Wednesday, September 30, 2015

Court: County referee "grossly" mishandled child custody case (Livingston County, Michigan)

Fathers rights corruption in the courts.

Court: County referee ‘grossly’ mishandled custody case

Lisa Roose-Church, Livingston Daily 9:50 a.m. EDT September 29, 2015

A Michigan Court of Appeals ruling says a Livingston County attorney referee violated a mother’s due-process rights in a custody hearing and committed numerous legal errors.

In its opinion, the court found that Friend of the Court referee Lori Marran “grossly” mishandled the custody case. As a result, the court vacated Marran’s order giving physical custody of the couple’s child to the father.

“The manner in which the change of custody was ordered was grossly improper,” the court added. “The order is vacated and the child shall be returned to the primary physical custody of the mother.”

Attorney Christine M. Heckler, who represents the father, said the appeals court "made obvious errors" in its ruling and as a result unfairly impeached "the character of a well-respected judge." In particular, she said, the “most serious criticisms raised in the decision … are verifiably untrue.”

Heckler said the appeals court noted that Judge David Reader added word “interim” to an order entered on March 4. However, she said that is untrue because the March 4 order “very clearly” indicated it was an “interim” order and was not added later as the appeals court noted.

She also noted that the judge personally signed the order, not the referee.

“I am troubled that the COA could make such an obvious error, especially when impeaching the character of a well-respected Judge,” Heckler said Tuesday.

“Furthermore, these parties had been before this judge prior to the March 4, 2015, order, so to state that he ‘knew nothing about the case’ is factually inaccurate and unfair,” Heckler added.

The appeals court found the referee failed to find the father had proper cause for his request to change custody and Marran failed to give the mother time to appeal her decision by rubber-stamping Reader’s name on the court order, which put the custody change into immediate effect.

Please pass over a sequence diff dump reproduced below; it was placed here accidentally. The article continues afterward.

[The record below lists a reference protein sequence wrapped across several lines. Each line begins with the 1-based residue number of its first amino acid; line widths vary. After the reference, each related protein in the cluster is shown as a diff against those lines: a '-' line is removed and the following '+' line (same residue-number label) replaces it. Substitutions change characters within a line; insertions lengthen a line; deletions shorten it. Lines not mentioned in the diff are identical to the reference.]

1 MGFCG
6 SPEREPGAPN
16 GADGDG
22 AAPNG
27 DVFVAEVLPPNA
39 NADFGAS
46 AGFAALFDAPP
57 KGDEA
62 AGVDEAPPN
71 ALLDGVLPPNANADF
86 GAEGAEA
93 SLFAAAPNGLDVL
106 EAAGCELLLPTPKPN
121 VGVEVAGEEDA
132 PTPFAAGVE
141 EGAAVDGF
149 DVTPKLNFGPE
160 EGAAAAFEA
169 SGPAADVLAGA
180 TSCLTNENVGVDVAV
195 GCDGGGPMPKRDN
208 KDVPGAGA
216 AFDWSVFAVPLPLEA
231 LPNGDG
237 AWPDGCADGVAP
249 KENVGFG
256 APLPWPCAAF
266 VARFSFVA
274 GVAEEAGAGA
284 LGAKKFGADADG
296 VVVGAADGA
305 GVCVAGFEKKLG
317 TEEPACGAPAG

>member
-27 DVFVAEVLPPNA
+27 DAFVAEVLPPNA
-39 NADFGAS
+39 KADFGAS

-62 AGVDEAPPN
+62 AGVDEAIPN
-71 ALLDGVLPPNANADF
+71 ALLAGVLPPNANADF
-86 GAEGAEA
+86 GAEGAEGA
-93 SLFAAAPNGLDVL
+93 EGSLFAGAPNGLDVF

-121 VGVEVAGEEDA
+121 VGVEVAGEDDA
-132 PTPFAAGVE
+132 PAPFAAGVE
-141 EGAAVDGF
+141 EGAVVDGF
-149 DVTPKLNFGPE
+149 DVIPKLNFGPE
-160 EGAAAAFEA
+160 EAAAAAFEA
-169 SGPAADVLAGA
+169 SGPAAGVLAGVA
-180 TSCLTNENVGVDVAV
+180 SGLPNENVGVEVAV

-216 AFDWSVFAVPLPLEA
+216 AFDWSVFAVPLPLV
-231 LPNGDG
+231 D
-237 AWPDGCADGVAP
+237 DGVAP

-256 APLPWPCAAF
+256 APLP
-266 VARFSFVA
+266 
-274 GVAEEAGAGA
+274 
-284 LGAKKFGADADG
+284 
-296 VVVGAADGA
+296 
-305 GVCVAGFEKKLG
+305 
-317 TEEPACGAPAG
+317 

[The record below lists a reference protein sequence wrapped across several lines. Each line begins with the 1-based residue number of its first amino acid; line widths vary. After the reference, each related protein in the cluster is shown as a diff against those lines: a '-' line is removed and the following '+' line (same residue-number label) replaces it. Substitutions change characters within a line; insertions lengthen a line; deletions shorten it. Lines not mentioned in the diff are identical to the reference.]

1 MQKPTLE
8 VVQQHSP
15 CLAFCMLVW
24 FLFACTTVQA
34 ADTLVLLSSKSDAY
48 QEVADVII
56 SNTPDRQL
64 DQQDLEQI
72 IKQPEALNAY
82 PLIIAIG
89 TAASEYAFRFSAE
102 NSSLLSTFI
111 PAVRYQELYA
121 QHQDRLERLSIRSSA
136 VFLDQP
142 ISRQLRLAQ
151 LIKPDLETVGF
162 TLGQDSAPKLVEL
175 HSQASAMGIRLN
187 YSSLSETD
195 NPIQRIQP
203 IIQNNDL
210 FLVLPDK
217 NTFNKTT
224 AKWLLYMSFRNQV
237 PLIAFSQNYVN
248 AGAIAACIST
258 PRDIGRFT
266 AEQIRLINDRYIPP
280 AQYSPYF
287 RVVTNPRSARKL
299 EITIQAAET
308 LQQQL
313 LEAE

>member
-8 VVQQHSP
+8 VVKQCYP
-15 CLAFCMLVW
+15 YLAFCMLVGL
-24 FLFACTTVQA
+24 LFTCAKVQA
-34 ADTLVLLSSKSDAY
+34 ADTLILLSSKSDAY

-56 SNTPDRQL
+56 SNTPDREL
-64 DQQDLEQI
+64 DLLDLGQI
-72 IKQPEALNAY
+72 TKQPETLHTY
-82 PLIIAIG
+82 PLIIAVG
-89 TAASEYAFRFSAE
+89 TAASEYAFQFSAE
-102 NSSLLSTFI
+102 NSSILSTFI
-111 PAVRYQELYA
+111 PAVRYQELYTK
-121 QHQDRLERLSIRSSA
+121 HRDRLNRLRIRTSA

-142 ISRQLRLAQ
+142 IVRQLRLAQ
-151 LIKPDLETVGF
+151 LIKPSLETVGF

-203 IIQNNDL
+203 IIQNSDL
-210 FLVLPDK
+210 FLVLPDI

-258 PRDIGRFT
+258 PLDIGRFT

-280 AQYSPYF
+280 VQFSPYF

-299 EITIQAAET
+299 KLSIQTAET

The appeals court also found that the practice of allowing a referee to stamp the judge’s name on an order is improper because the referee “had no authority to issue an immediately effective order changing custody, and the judge cannot give carte blanche permission” for the referee to sign the judge’s name without ever seeing the order or being knowledgeable about the case.

The appeals court noted that the judge did later review the case and recognized that a full hearing needed to occur. However, the court said, the judge did not vacate Marran’s improper order, but rather ordered that a hearing “be continued.” Despite that order, a hearing was not completed.

According to court documents, a court order was entered Nov. 4, 2010, granting the mother sole legal and physical custody of the couple’s child. In December that year, the father sought to have it changed to joint legal and physical custody, but the motion was dismissed when the pair came to an agreement in 2011 that granted physical custody to the mother but joint legal custody to both parents.

In April 2014, the father again filed a motion to change custody when his 5-year-old child was accidentally locked out of the mother’s home while she was sleeping. He also alleged the child’s mother had a substance abuse problem, but Child Protective Services was unable to substantiate that claim and a CPS social worker later testified that the mother’s home was safe and the lock-out incident was accidental.

When the parties convened in March for a “parenting time hearing,” Marran entered an order transferring primary custody to the father. However, the appeals court vacated that order as a “result of numerous legal errors.”

The first errors, the court noted, violated the mother’s due-process rights. Specifically, the court found that Marran granted the change without proper motion since the father’s initial motion had been denied and not appealed.

The appeals court went on to say Marran took testimony from the family’s therapist, who repeated the father’s allegations, but the referee failed to allow the mother’s attorney to cross-examine the therapist and did not allow the mother to present any witnesses.

“The referee made several substantive errors in the course of making her ruling, including what appears to be a complete disregard of the substantive law governing a court’s decision when considering a change of custody,” the appeals court wrote in its decision released this month.

Reporter's note: This story has been updated to add comments from the father's attorney, who was not available at the initial time of writing.